Encourage entrepreneurship among women in rural areas

Seema Prem

India is hopeful that Omicron will not be the dampening factor this year following last years’ COVID-19 slump. Hyperlocal demand has risen multi-fold mainly due to the rise of women entrepreneurs as they’ve taken over from men who lost their jobs or were laid off, giving them more opportunity in terms of leadership roles at home, while also providing economic stability for families.

The kirana stores and vegetable vending are two highly women-oriented niches that have remained shut all of last year. On the other hand, there has been a multi layered growth in the form of ‘rural start-ups’, for example, there is a story going around where several women started making and selling cloth masks. These business setups originated after the pandemic struck, but with the pandemic’s ebbing, these businesses will likely innovate to produce other kinds of cloth.

The banking correspondent sector has seen growth in multiple states in India, with the entry of ‘Bank Sakhis’, the women banking correspondents. The prime reason cited by women for taking up the role of banking correspondents is education of children and saving for the future. It has been seen that women mostly do not carry zero balance accounts and consider it safe to transact digitally.

Last year, the Indian government allocated Rs 28,600 crore for programs that were aimed at upskilling women. The Finance Minister spoke of her plan to elevate India’s growth trajectory from “doing well enough” into Dhaanya Lakshmi–the position it should be in! There was a social focus with multiple schemes related specifically towards female beneficiaries such as Nirbhaya Fund and sanitation/water budget too; all these allocations combined made sure there were huge strides taken on this front.

The expectation this year will be at par with last year’s. There needs to be more support for women-led businesses and stronger educational opportunities, so that women have the skills they need in order start their own companies or career paths outside of traditional women dominated fields like education/healthcare etc. It is also important we get girls into STEM (Science Technology Engineering Mathematics) subjects early on because these kinds of jobs tend to drive economic growth over time which means fewer people requiring social services as well!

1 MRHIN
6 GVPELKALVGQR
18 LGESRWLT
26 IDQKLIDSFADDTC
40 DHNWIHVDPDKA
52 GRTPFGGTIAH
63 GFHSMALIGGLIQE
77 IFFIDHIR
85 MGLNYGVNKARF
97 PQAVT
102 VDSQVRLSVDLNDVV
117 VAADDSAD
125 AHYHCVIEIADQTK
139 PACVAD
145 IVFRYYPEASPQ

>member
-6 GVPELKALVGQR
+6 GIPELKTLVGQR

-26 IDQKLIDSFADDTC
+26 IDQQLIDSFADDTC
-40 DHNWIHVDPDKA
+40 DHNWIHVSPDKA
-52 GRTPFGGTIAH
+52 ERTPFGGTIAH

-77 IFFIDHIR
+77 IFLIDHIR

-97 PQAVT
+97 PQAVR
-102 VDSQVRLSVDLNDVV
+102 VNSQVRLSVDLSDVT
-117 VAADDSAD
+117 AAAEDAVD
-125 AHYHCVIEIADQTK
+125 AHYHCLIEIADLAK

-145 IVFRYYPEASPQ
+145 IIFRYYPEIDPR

Some recommendations for this years’ budget would be:
– Budget should accommodate skilling for women keeping in mind that scope has now shifted to technology-based jobs.
– Women are paid 10% lesser than their male counterparts, matching salaries has to be a reform so should inclusive policies and other benefits.
– The need for financial empowerment is vital in India where women are still in minority and struggle to make decisions independently. Without access, capital or knowledge about finances it’s hard for anyone, especially for this population which has less options available than men do.
– Financial literacy goes hand-in-hand with opening up opportunities (such as buying property) so women can better protect themselves from risk. The ability understand various types of loans helps those who don’t qualify now get started on investing their money.

The National Skill Development Policy has worked to provide skills training, and the development of entrepreneurial skills that cause a mind-set shift. Stand-Up India scheme has sanctioned loans of over Rs 21,000 crore to women, as of April 2021.

The government’s stand-up loan program helps people who are looking for money without any security or collateral by giving them an option on how they want their funds used – either towards education costs such as learning new job skills through certification programs.

In 2022, the budget needs to up its game by investing in mentoring and financing. Opening of incubation centres where networking opportunities are made available will create an ecosystem for women, from inception through maturity stages. This is what is expected from Budget 2022.

The article is authored by Seema Prem, co-founder & CEO, FIA (Financial Inclusion Advisory)

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